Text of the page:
Thursday, November 25, 2010

We have no turkey.

We have no turkey.

Nope, today's just another day over here, no sign of Thanksgiving anywhere, and the only reason I even remember what day it is, is thanks to all the people wishing each other a Happy Thanksgiving on Facebook.  If it weren't for the internet, I probably would have forgotten all about it, just like I used to when I moved here nearly 18 years ago.  Yeah, internet existed back then, but it was in it's infancy and most people didn't have access to it.  Anyway, way back then (hum, I'm starting to sound old) all the people I left behind in America couldn't understand how I could forget about Thanksgiving.

But it's easy when there's no sign of turkey, parades, or football anywhere. And Thanksgiving just isn't one of those exportable holidays, like Halloween.

So today is just another day for me, not that I'm not thankful for the many many good things in my life. 

But the kids are at school,  there's no turkey in the oven, no Macy's parade on tv, and the cat just brought me another dead mouse...it's just another ordinary day  (right now I'm quite thankful not to be that mouse).  And my plans for the afternoon?  Well they involve the exciting task of getting the kids to do their homework and later on a couple of hours of fitness class.  My kids don't even know that today is Thanksgiving, it just doesn't come up.

Do I miss it?  Not really.

By now, most Americans are probably throwing their hands in the air in horrified perplexity at my lack of interest in what is probably the most important holiday in the U.S.  But I really don't feel the need to try and recreate Thankgiving over here, I am thankful every single day for what I have, and it's not like we don't have plenty of holidays over here for friends and family to gather for meals...if there's something the Spanish are good at, it's meals.

So, there you have it, I'm a rotten American, who doesn't teach her kids about Thanksgiving.  But I have gotten very good at celebrating all the Spanish holidays with gusto...especially if they involve good wine and jamon ibérico (spanish cured ham).

Don't get me wrong, I'm not anti-Thanksgiving or anything, and if I were in the U.S. right now, I'd probably be making just as big a deal out of it as the next guy, but over here, it just wouldn't be the same.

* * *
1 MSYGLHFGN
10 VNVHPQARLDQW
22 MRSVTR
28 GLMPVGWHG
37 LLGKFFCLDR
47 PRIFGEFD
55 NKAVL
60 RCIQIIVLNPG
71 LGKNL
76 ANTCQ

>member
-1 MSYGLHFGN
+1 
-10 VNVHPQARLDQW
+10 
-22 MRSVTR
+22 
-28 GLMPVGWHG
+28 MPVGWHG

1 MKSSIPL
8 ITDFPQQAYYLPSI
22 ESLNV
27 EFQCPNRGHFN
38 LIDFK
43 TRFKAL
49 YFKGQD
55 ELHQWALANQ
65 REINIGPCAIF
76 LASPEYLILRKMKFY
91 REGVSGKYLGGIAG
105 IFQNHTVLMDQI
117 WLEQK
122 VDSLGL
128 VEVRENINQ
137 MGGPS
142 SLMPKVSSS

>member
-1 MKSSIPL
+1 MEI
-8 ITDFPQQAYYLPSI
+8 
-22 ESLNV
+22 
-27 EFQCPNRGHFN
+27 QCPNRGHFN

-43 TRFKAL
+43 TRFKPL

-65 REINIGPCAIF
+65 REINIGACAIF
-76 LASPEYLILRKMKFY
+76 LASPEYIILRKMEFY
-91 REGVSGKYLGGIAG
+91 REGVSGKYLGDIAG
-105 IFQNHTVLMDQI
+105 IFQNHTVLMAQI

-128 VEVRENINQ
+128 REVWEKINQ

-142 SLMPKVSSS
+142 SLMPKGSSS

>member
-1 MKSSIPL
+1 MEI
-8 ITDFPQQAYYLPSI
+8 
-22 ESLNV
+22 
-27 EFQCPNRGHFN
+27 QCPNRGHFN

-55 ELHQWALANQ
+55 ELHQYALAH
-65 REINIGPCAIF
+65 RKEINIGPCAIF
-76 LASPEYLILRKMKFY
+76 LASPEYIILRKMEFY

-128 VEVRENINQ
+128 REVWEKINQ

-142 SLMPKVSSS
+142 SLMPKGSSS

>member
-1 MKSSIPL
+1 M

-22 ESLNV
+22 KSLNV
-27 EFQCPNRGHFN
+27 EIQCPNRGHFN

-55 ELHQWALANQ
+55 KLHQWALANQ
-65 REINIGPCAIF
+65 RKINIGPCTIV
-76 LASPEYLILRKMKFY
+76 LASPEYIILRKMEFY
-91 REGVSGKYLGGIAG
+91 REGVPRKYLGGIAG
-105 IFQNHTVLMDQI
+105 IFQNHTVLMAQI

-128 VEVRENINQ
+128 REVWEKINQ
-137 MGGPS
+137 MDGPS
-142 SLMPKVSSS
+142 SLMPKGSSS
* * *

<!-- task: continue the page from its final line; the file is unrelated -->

But, even though I'm not celebrating today, I still want to wish those of you who do a Happy Thanksgiving.

So, how will you be celebrating (or not celebrating) today?

8 comments:

  1. El colmo, qué rápido cambiaste al pavo por el jamón :P

    Pues mi cuñada y mi hermano que no son americanos festejan Thanksgiving, ellos viven en Miami.

    Yo no se realmente qué grado de importancia tiene esta fiesta, es después de navidad la segunda más importante? o después de 4 de Julio?

    Bueno, Feliz Día de Acción de Gracias, porque a mi me molan todas las fiestas donde den una buena cena :) y se sienta paz.

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  2. I hear you. The North American holidays come and go, I make a marginal effort, but it just isn't the same. We do full-on turkey dinner for my hubby's B-day. It seems more fun and authentic to make up our own celebrations than butcher the tradtional ones.

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  3. Well, as a Canadian, I'm past the date on this....I like the holiday, we kinda did it here, but we had lasagna, cause it's what we wanted...know what I mean?

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  4. giozi: Pues, no es lo mismo celebrarlo aquí, así que paso. Aunque si estuviera allí sí que lo haría. Y creo que esta fiesta es mas importante que el 4 de julio porque es un momento para reunirse y las cenas que se preparan son impresionantes.

    Rea: Yeah, I totally agree...making up your own traditions is way more fun than trying to recreate a holiday that is just not going to be the same. And you still get to have a turkey dinner at some point, so good for you!

    orneta: Hooray for lasagna on Thanksgiving! I actually like lasagna better than turkey anyway. We had chicken curry...and some nice wine :)

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  5. I am gearing up for a second grand Thanksgiving feast over here--not because I love the holiday, but because we must placate all of the extended relatives. I wish I were serving up lasagna or something Spanish & spicy rather than my second Turkey in three days. Maybe I'll start in the on "nice wine" now rather than later...

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  6. Well, I share your sense of .. what? Perhaps a slight detachment from all the FB messages about Thanksgiving, but that's because I'm English!

    It's always an odd time for us, because on the one hand you feel it's kind of nice to have a day when you give thanks for all the good things in life, and yet on the other, it's not for us - we simply don't do Thanksgiving. It even feels strange wishing my American friends 'happy Thanksgiving'!

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  7. Our kids came home last week having studied Thanksgiving at school and told it was an 'English' fiesta... they were also dressed up as 'Indios' complete with paper feather headresses! About as politically correct as moros y cristanos then...

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  8. Karen: Nice wine is always a good start! :D

    Jay: It's even weirder for me, since I actually end up feeling guilty if I don't go around wishing everyone a Happy Thanksgiving, because I'm American and everyone expects me to. But it doesn't feel like a holiday here since it's not, so if it weren't for Facebook I would forget entirely.

    Spainbitch: Brilliant! ;D Next thing you know the stores will be full of turkeys Indians and pilgrims. Just what we need, another imported holiday to get us to spend more money.

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